No need to fear the ’brow. It’s there to help

Mansperger

Dr. Universe,

Why do we have eyebrows?

— Zach, 11, Kettle Falls, Wash.

Humans have hair on their heads, arms, and as you mention, even the face. If you feel your face, you might feel some small, fuzzy hairs on your cheeks and forehead. But the hair of your eyebrows is usually a bit thicker.

I asked my friend Mark Mansperger why we have eyebrows. He’s an anthropologist at Washington State University.

Eyebrows appear to serve two main purposes, he said. One of the purposes of eyebrows is to keep things like rain or sweat from rolling down your forehead and into your eyes.

“It guards your eyes in that way,” Mansperger says.

How hair grows

All the hairs on your body grow out of tiny holes on the skin called follicles. Each follicle can grow a single strand of hair. There are tiny little blood vessels in the skin that give the root of the follicle everything a hair needs to grow.

The human body isn’t perfectly symmetrical. Sometimes one eye or eyebrow might look a bit different from the other. Everyone’s eyebrows are just a little bit different.

Some eyebrows might be brown, blonde, black or red. People who have had eyebrows for a long time might have hair that is gray or white. The eyebrows might be really thick or very thin.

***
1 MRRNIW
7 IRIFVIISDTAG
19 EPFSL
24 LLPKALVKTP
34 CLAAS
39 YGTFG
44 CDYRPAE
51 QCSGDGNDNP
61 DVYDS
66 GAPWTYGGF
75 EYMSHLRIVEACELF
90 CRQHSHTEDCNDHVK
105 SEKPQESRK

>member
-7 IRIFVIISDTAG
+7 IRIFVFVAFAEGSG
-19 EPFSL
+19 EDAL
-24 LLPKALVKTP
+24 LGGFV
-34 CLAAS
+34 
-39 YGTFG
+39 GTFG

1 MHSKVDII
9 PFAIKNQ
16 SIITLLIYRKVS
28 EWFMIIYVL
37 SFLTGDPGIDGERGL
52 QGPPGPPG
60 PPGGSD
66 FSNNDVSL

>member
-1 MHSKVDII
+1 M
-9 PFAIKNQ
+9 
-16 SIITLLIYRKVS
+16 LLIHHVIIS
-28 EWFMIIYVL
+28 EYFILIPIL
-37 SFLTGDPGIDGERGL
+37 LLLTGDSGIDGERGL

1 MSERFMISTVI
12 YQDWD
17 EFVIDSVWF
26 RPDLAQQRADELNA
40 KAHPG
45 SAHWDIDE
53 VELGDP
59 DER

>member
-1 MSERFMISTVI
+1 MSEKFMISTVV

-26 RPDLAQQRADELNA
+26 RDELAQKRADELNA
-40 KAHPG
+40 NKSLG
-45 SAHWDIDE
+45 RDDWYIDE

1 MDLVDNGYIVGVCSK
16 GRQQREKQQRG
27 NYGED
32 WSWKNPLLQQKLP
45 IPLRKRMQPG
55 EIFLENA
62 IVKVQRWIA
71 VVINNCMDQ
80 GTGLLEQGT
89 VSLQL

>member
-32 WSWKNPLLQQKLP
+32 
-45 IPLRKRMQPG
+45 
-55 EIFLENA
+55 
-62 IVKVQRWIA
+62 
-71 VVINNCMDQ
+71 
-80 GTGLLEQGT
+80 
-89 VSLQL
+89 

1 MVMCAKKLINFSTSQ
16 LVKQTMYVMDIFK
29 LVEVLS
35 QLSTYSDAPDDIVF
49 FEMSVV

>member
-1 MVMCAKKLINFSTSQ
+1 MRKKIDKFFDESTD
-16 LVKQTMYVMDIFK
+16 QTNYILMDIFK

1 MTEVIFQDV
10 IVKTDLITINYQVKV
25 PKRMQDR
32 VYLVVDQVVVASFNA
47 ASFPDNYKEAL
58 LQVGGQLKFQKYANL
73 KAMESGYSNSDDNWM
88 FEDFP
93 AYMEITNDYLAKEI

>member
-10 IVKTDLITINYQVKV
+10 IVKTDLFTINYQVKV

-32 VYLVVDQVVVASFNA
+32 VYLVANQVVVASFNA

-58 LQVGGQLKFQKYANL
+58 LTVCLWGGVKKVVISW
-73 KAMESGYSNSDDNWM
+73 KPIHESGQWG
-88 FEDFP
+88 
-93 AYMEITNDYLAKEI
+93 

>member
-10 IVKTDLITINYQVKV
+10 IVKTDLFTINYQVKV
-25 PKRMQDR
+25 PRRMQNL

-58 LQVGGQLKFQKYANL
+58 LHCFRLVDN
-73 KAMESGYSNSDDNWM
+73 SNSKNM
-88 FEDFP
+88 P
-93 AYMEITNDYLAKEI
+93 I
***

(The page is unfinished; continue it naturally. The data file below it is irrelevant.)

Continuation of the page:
It’s in your genes

You may have also noticed that some people have just one eyebrow. Scientists have discovered one of the indicators in human DNA that will help determine if someone will grow a unibrow.

Meanwhile, some people’s genes don’t have the typical instructions for growing hair. They have something called alopecia. Alopecia occurs when the body’s immune system attacks hair follicles. People will often lose their hair, including their eyebrows.

All the people on our planet today are part of the species called homo sapiens. And they are part of an order called primates. You may have noticed that ancestors like Australopithecines were very hairy. While humans have less hair now, it is still an important trait.

Express yourself

Eyebrows can also play a part in communication. The muscles inside your face and the hair on the outside can help you make all kinds of facial expressions. A furrowed brow might communicate that you are angry or concerned. Raising your eyebrows might let someone know you are surprised or maybe disapproving.

As Mansperger summed it up, eyebrows serve important functions. They help protect our eyeballs and communicate with those around us.

Finally, eyebrows can also be a bit entertaining. Some people have the talent of raising just one eyebrow at a time or making their eyebrows do a kind of dance. A lot of people can actually train their eyebrows to move using the muscles in their faces. While some people are naturals, others require quite a bit of practice. These 100 kids gave it a try. Maybe you’ll try it out, too.

Have a science question? Ask Dr. Wendy Sue Universe, WSU’s resident science cat and writer, by email at Dr.Universe@wsu.edu, on her website at askDrUniverse.wsu.edu, via Twitter at @AskDrUniverse or at facebook.com/AskDrUniverse.

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